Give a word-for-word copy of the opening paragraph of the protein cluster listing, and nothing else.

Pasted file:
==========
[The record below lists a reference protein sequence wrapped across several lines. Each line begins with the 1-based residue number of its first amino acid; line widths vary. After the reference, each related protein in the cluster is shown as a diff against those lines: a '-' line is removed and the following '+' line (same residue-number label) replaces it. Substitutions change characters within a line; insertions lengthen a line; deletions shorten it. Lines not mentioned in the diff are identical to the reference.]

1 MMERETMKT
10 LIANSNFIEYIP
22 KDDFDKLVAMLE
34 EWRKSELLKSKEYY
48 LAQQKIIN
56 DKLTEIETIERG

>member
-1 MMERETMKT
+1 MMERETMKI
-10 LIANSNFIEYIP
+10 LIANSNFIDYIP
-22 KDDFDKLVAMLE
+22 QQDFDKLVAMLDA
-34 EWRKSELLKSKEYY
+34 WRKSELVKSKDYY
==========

[The record below lists a reference protein sequence wrapped across several lines. Each line begins with the 1-based residue number of its first amino acid; line widths vary. After the reference, each related protein in the cluster is shown as a diff against those lines: a '-' line is removed and the following '+' line (same residue-number label) replaces it. Substitutions change characters within a line; insertions lengthen a line; deletions shorten it. Lines not mentioned in the diff are identical to the reference.]